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Labour Candidate Switches to Plaid Cymru

NOTE: This content is old - Published: Friday, Oct 31st, 2014.

A former Parliamentary candidate for the Labour Party has switched his allegiance to Plaid Cymru – the Party of Wales, saying his former party is ‘unrecognisable’ to the one he joined as a youngster.

Alwyn Humphreys, of Rhosllanerchrugog, has been an active Labour Party member in the Wrexham area for several years, was a Labour Parliamentary candidate in 2010 and was selected as the party’s Assembly candidate in one of their key target seats in 2011. He is also a long-standing supporter of the Trade Union movement.

The decision to leave the Labour Party comes as a result or Mr Humphreys finding the group unrecognisable.

Announcing his decision to join Plaid Cymru – the Party of Wales, Mr Humphreys said: “I have been a loyal Labour Party Member, like my father before me, for many years. As the celebrated author Irvine Welsh said, ‘I didn’t leave Labour, they left me’.

“The values that I and many other grassroots Labour members have of caring for others, standing up for our rights, and giving power to ordinary people are the values that got me involved in politics. I found Plaid Cymru actively campaigning on these values while Labour were increasingly supporting Tory policies that are inflicting more hurt on the vulnerable and the poorest.”

Mr Humphreys added: “Plaid Cymru are involved at a community level with many campaigns close to my heart. When they get the opportunity they make a real positive difference. Plaid Cymru offers a vision of hope for Wales and our communities, and I look forward to playing my part in achieving success for the party locally.”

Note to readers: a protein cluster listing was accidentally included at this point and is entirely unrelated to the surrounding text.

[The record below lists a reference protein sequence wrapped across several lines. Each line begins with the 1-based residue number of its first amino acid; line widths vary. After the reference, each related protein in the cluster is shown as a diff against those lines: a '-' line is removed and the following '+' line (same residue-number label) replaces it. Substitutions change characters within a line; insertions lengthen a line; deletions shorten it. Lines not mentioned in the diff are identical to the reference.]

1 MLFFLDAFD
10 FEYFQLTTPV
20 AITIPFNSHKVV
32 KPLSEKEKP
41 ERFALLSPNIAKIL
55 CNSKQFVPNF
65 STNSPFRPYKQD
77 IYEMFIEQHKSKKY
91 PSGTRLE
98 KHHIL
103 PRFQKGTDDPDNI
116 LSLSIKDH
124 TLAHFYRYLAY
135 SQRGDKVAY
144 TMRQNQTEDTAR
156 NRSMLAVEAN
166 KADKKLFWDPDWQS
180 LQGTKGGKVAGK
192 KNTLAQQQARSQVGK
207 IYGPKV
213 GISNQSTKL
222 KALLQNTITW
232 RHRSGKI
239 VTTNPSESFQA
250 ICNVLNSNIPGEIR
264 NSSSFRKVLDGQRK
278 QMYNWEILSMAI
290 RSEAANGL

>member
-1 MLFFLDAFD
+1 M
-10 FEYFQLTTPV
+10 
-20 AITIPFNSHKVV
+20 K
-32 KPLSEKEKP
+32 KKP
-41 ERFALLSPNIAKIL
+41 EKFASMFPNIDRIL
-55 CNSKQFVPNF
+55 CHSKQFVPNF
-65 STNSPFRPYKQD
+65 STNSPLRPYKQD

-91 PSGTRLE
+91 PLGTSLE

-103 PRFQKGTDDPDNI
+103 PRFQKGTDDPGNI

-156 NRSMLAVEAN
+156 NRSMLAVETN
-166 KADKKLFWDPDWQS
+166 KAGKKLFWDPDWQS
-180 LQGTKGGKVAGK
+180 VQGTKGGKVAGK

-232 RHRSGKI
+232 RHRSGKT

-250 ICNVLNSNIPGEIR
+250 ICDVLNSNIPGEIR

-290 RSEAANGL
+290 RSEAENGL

Plaid Cymru candidate for Clwyd South, Mabon ap Gwynfor, welcomed the party’s newest member and said: “Alwyn Humphreys is a doer. He cares about his community of Rhos and cares about others. This is also what Plaid Cymru is about, and Mr Humphreys has found a welcoming home in Plaid Cymru.

“Alwyn, like many others recently, has joined Plaid Cymru because he wants to see Wales and the people living here reach their full potential, and not lag at the bottom of every international indicator.

“Improving our economy, creating jobs and opportunities is essential. That’s why Plaid Cymru want to ensure a living wage, currently £7.65 an hour, for all workers. Scrapping costly projects such as new nuclear weapons and the HS2 train link between London and Leeds would put an extra £20.25m to Wrexham Council every year, which would mean that they wouldn’t have to cut services.

“Following next year’s Westminster election it is likely that no one party will be in control and Plaid Cymru, in a progressive alliance with the Greens and SNP, could hold the balance of power. Experienced political commentators estimate this grouping could have as many as 40 MPs after May 2015. That’s why a vote for Plaid Cymru in Westminster can make a real difference.”

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